In Praise of Programmers
If you did anything online today, thank a programmer. September the 12th is Programmers’ Day, and here at RIB CCS, we agree that it’s high time these unsung heroes and heroines are celebrated.
Programmers have an enormous impact on almost every area of our lives. They write the software that translates our instructions to our smart device, into language it can understand.
If you used a banking app rather than stand in a queue today or earned a free smoothie for that gym workout, a programmer made that possible. Think of all the ways that computers improve our lives, whether it’s finding information, crunching numbers, providing entertainment or connecting us to friends and colleagues around the world.
All these activities – which we take for granted – require coding. Lots and lots of coding. Remember those scrolling green numbers in The Matrix? That’s just the start of it. Without the coding that programmers create, modern life would be a lot slower, more repetitive, and, well, dull.
Why businesses value programmers
Modern business has also come to value the difference that programmers make. They may not, at first glance, be the highest-profile employees within an organisation, but their significant work lets brands deliver on their promises to consumers.
Great programming means better user experiences – which make people happier. When they’re happy with a brand, they stay loyal and spend more.
Contrary to the stereotype of the introverted programmer, today’s software writers are genuine team players. They get to collaborate on projects with designers, engineers and UX developers. Their insights influence every consumer touchpoint, as bricks and mortar stores increasingly integrate with digital offerings.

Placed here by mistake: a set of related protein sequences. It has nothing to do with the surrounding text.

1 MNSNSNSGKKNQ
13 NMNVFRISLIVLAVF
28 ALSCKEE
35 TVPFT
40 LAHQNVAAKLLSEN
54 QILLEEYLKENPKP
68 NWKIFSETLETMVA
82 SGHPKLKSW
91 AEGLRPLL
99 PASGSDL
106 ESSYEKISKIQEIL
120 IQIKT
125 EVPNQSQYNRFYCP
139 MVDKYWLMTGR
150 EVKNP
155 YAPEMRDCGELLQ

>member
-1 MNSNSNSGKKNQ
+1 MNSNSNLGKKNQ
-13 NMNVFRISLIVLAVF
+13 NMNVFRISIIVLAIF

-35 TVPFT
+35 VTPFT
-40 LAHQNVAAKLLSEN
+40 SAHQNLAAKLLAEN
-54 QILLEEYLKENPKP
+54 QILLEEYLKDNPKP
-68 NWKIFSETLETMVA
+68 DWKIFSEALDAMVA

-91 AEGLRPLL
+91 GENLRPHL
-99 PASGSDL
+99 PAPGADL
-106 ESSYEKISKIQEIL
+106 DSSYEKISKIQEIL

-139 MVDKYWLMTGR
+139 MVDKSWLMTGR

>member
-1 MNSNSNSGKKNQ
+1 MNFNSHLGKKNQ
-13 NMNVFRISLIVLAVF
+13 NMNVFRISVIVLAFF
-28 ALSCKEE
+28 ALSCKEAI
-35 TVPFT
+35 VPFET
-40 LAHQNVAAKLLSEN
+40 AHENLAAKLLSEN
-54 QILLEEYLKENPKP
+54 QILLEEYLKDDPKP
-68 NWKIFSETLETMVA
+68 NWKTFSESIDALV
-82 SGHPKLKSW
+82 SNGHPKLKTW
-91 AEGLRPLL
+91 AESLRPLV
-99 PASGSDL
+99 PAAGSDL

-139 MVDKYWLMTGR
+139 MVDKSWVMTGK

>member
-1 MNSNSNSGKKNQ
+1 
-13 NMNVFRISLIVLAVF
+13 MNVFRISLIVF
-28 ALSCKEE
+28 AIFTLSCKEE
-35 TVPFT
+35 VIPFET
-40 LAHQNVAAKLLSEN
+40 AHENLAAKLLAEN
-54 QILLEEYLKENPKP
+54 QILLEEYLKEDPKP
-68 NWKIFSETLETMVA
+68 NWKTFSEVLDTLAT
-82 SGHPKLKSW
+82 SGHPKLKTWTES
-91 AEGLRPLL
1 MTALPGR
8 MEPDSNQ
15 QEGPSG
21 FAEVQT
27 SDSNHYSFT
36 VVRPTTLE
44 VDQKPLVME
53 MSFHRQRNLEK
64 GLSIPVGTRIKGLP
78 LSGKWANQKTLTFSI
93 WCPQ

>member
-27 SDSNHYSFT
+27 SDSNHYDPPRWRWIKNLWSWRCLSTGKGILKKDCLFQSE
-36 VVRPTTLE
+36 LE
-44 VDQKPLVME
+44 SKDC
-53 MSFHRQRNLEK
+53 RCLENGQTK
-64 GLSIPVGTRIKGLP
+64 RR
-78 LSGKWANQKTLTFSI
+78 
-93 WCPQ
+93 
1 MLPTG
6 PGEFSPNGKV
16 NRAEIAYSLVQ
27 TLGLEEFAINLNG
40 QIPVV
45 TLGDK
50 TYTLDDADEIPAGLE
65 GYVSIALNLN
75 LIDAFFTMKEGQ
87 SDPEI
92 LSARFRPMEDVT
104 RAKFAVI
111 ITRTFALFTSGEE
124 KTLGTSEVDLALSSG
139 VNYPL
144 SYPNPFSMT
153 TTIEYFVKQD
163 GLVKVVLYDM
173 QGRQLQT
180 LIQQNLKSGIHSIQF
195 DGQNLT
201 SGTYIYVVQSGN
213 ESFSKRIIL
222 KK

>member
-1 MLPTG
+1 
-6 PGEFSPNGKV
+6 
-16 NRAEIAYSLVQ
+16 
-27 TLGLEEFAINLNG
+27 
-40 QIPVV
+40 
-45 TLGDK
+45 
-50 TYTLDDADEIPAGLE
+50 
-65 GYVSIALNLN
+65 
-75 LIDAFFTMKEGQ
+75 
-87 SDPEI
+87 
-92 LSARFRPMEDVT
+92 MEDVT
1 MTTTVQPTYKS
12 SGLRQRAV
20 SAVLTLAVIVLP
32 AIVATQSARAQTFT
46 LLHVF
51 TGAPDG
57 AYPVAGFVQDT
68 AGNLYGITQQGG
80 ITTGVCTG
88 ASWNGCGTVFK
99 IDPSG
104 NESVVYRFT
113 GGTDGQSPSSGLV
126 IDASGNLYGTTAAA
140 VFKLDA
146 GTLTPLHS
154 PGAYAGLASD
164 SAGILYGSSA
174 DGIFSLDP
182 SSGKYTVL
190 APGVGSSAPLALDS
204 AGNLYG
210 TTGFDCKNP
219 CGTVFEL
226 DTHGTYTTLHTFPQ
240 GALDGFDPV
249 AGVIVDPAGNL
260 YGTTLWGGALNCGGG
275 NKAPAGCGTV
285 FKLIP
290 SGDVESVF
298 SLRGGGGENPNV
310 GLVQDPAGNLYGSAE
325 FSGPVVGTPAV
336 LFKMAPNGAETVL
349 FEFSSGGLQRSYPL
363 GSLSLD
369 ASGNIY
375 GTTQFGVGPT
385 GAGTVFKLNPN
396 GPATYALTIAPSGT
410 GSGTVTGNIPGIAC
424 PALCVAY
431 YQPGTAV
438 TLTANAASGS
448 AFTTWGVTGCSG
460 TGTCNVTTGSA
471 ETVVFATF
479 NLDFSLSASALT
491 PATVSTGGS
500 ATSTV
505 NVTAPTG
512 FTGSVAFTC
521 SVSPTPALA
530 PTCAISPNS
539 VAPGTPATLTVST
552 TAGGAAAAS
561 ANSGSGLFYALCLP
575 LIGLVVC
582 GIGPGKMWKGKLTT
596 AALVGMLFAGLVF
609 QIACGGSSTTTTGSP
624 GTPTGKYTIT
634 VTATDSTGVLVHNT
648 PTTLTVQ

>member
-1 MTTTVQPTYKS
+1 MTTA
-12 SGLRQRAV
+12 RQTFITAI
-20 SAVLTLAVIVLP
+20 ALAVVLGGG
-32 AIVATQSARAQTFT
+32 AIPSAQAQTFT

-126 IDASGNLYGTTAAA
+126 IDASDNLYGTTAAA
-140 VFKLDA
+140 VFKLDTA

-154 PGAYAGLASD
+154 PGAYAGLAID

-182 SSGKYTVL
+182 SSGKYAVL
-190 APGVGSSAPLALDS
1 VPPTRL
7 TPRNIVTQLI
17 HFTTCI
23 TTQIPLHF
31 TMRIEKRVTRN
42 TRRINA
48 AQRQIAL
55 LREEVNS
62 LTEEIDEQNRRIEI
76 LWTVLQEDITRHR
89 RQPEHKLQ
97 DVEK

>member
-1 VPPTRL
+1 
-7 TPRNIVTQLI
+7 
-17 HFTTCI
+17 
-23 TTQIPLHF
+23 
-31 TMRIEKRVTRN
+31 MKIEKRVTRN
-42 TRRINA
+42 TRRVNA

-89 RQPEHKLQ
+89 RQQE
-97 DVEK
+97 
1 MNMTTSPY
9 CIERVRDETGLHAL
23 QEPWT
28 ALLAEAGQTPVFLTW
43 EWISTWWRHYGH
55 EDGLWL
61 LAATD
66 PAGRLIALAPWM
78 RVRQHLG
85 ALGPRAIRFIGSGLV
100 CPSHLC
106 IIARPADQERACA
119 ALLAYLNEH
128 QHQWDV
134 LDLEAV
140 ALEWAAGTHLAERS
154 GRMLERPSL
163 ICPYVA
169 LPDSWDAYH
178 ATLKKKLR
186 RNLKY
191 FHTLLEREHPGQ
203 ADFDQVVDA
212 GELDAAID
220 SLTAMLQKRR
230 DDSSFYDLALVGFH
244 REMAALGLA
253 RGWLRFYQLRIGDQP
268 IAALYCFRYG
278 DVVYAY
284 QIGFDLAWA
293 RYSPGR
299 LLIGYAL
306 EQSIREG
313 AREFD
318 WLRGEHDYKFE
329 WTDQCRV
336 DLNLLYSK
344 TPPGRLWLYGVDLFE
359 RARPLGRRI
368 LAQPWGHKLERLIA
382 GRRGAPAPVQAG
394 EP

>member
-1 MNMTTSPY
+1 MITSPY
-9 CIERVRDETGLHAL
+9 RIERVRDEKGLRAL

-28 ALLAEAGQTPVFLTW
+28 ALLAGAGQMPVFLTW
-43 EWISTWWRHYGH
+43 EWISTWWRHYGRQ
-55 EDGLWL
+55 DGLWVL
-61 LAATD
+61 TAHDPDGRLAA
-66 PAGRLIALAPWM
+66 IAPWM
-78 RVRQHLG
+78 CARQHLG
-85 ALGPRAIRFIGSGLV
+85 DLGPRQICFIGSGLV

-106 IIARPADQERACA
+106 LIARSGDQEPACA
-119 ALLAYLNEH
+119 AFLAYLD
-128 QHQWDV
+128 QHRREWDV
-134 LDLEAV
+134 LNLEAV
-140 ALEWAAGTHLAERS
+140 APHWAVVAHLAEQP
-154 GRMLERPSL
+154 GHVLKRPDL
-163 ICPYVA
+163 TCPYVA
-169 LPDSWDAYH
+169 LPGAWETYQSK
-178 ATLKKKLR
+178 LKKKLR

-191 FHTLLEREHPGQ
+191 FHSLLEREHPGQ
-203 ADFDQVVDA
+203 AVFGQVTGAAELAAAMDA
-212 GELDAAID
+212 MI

Programmers can save businesses time and money by writing code that automates regular tasks, freeing up human bandwidth to work on more creative and/or interesting projects. The result - contented customers and fulfilled employees – two things that companies highly value – and all thanks to programmers.
Get with the program
If this has made you want to explore programming as a career choice, where should you start?
The good news is that there’s an ever-increasing demand for employees with these skills, and more and more institutions are offering the necessary qualifications in computer science.
To improve your employment prospects, you also need to gain experience.
- Internships are an invaluable way to do this.
- Once you start coding as a job, sign up to every training course you can. Perhaps more than any other industry, programming is changing all the time, so you need to keep your professional skills up to date.
If you’re creative and logical, and you enjoy solving interesting problems, you could just have what it takes to be a programmer.